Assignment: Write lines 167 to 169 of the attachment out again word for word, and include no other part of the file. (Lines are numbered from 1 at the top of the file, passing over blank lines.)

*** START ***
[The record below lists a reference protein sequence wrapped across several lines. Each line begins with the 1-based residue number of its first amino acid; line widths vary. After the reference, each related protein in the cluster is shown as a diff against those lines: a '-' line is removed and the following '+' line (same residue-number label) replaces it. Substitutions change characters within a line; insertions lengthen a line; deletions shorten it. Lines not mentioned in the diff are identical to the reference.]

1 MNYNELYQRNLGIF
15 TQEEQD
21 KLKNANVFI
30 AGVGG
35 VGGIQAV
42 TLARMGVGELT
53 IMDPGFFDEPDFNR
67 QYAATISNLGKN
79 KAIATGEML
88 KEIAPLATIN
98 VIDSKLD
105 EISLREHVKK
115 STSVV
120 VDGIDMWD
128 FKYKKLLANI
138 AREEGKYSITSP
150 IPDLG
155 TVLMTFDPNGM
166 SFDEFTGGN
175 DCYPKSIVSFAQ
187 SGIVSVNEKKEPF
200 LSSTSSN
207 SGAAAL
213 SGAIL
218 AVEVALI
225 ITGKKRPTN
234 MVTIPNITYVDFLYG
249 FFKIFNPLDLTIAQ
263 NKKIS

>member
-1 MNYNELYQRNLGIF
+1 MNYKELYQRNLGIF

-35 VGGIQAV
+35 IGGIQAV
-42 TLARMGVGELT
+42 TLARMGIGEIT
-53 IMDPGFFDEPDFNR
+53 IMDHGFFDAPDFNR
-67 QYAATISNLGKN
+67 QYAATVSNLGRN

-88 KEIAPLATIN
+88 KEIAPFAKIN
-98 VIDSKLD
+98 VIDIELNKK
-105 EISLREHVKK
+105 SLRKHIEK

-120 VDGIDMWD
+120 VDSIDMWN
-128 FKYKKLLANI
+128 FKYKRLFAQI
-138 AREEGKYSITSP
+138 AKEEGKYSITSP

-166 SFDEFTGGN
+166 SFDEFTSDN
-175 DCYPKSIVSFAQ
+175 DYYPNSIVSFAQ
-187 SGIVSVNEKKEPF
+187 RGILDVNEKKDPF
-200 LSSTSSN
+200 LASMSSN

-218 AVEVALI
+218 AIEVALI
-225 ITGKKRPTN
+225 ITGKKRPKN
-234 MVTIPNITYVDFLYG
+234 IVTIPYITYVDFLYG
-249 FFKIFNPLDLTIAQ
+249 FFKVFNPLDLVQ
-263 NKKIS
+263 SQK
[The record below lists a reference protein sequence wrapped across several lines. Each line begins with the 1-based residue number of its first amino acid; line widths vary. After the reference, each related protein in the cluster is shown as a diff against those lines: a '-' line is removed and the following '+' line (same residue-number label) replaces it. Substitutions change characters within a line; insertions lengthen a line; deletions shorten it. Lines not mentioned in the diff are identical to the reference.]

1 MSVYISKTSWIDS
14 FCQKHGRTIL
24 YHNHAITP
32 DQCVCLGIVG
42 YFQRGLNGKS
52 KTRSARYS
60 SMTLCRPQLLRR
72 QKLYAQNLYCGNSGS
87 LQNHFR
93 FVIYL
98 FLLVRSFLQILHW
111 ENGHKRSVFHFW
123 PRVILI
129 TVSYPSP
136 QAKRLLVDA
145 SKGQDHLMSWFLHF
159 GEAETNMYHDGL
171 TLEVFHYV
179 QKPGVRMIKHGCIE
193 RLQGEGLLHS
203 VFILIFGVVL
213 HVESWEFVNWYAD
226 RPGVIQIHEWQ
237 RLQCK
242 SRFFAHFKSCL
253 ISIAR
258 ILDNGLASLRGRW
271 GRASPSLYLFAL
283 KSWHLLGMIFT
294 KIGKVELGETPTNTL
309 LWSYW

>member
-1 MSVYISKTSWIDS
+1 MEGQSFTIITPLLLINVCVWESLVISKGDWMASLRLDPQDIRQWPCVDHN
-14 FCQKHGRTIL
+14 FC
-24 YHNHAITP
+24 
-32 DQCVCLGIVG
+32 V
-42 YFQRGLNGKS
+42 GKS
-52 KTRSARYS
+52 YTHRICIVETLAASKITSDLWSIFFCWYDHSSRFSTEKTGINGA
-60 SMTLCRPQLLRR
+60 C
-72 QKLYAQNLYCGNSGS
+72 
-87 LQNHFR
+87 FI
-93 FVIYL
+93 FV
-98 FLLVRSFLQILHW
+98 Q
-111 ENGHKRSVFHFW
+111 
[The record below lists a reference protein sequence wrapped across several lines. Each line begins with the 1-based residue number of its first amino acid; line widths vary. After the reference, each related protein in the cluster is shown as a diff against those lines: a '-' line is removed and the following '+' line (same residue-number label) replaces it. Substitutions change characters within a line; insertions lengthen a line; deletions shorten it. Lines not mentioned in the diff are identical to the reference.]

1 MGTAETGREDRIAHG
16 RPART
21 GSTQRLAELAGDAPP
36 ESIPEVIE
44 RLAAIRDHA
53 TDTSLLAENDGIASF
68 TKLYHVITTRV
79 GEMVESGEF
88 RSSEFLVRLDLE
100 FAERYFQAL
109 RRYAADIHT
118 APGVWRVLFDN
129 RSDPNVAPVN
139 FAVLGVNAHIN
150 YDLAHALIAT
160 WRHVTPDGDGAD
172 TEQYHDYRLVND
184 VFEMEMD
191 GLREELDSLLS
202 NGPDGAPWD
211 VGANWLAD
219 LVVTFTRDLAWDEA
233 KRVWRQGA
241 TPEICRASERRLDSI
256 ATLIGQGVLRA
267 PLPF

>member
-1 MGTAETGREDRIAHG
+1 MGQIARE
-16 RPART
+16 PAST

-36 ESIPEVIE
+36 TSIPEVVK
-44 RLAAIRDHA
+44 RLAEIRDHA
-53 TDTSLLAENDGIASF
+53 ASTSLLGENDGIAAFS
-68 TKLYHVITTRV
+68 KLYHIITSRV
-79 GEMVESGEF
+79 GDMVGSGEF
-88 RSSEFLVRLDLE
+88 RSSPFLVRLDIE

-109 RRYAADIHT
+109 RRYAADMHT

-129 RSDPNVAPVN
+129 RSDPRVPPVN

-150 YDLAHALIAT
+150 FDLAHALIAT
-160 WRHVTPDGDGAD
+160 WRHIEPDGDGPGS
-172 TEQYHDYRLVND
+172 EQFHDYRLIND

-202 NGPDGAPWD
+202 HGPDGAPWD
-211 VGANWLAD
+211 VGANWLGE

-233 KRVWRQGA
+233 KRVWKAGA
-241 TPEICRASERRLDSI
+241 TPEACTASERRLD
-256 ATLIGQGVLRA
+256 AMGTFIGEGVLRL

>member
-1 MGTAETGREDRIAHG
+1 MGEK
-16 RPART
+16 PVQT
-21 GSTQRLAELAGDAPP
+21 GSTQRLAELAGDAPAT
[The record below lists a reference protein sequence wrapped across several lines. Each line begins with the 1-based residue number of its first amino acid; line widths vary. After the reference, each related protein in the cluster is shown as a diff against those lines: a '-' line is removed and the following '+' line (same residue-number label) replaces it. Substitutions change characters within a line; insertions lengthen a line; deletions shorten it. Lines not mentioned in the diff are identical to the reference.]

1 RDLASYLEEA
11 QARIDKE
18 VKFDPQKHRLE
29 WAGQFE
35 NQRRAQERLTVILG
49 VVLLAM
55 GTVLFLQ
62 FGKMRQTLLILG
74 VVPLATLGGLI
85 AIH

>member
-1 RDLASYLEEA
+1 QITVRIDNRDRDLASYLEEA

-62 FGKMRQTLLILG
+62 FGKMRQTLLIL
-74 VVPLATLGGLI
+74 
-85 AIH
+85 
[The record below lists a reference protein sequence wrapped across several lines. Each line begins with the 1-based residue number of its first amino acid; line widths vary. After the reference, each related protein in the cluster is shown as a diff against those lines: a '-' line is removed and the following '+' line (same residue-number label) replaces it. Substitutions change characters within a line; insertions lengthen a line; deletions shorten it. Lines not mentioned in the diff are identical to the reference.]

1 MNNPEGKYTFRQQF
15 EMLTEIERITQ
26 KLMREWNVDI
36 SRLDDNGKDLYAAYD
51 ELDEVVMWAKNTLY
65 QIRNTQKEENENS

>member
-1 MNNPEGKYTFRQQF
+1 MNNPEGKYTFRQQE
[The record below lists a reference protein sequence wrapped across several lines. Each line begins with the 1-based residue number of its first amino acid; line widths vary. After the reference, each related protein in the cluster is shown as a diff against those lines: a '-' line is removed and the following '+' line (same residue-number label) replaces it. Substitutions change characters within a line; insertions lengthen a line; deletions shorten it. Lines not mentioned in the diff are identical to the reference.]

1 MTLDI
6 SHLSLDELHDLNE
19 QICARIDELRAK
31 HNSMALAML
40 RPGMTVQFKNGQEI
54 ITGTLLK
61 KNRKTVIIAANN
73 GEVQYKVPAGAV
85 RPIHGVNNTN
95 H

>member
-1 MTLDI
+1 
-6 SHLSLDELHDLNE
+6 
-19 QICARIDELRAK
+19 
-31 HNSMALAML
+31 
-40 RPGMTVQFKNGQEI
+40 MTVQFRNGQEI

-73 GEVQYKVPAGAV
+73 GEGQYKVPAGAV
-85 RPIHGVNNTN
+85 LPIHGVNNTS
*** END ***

-68 TKLYHVITTRV
+68 KLYHIITSRV
-79 GEMVESGEF